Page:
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Khanh exhausted because of nCoV

Khanh exhausted because of nCoV 2

Khanh exhausted because of nCoV

Yao borrowed money two months ago to put down $10,000 to rent a five-story building that she envisions turning into a Sichuan food mecca.

`I think the epidemic is limited to Wuhan and will not affect small, remote cities like us very much,` Yao said.

Cleaning staff disinfect a market in Shanghai in February.

Yao plans to transfer the restaurant to minimize losses, but she is worried that no one wants to buy it at this time.

In the context of Covid-19 remaining complicated, Chinese officials and economists cannot help but worry about the devastation that the epidemic is causing to an important part of the economy: Countless medium and large enterprises.

`Only 30% of small and medium-sized enterprises across the country have resumed operations,` Shu Chaohui, an official from China’s Ministry of Industry and Information Technology, said last week.

A February poll conducted by Peking University showed that half of Chinese small businesses would run out of money within three months if they were not operating, and 14% could not survive until mid-March.

40% of small businesses say they cannot bring workers back to the city because of travel restrictions and blockade orders.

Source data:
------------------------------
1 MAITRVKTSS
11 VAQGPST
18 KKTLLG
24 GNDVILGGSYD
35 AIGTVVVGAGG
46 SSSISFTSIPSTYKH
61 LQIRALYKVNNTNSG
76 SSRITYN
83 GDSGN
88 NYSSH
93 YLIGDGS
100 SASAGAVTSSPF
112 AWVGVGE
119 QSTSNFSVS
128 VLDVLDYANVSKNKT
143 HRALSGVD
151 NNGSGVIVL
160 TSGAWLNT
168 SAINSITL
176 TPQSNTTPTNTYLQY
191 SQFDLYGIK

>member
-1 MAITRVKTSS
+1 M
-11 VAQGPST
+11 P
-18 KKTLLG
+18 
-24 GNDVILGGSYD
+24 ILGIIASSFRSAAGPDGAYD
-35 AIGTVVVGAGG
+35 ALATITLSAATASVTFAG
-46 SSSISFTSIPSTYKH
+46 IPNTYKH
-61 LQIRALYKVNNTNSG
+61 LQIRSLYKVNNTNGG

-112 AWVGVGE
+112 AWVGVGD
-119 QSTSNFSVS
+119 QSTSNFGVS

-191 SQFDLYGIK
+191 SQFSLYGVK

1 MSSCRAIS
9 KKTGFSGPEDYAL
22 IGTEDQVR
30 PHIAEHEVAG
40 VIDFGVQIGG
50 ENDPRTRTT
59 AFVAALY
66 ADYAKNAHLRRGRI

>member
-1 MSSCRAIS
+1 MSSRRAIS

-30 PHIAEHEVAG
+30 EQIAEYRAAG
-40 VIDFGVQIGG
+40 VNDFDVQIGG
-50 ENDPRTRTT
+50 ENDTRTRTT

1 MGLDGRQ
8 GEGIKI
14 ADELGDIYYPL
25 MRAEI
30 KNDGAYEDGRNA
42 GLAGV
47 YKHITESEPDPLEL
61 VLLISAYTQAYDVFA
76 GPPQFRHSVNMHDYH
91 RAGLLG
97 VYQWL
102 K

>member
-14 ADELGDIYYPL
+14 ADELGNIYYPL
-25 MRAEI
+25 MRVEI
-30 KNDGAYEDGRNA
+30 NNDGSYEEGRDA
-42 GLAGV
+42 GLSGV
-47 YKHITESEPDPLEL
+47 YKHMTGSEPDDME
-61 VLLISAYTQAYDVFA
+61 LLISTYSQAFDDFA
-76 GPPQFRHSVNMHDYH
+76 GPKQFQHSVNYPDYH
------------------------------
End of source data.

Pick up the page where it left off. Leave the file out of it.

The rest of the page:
The Chinese government is looking for ways to shore up these vulnerable small businesses.

However, according to experts, the effect of current policy measures is still extremely limited when many areas of China are blocked and clouds of confusion still cover.

`If people don’t go out to eat, it not only affects restaurants but also farmers and seafood suppliers. If people don’t buy clothes, cloth makers and textile workers

In recent weeks, a series of Chinese companies have posted notices online apologizing to customers for having to close and apologizing to employees for having to lay off large numbers.

In Shenzhen, a once bustling urban area, Cao Tianfei closed his grilled fish restaurant and had to pay a $36,000 fine for breaking the lease.

`I feel like I abandoned my children,` he said.

Cao said the unexpected developments of Covid-19 ruined all the plans he had made.

In order to limit instability, Chinese leaders are trying every way to reassure the people.

Khanh exhausted because of nCoV

Staff at Yao Tonghua’s restaurant sit idle due to lack of customers.

Across China, a few small businesses are raising hopes of survival through creative measures instead of relying on government bailouts.

Due to an 80% drop in sales, Owspace, a chain of bookstores and cultural spaces popular with the arts and literary scene in urban China, called on book lovers to donate online to

Expats in Beijing recently launched a crowdfunding campaign on the GoFundMe page to raise $330,000 to save the long-standing bakery chain Comptoirs de France.

At an apartment in Wuhan, Zuo Weiwei, an online cosmetics and dietary supplement seller, said congestion and crisis in China’s transportation industry had forced her to shut down.

`Dozens of customers who ordered in advance asked me for a refund,` Zuo said.

Hundreds of boxes of beauty masks and dietary supplements are piled up in her apartment.

`I no longer hope to make a lot of money from online sales. My wish this year is only that my family and I do not get infected,` Zuo shared.

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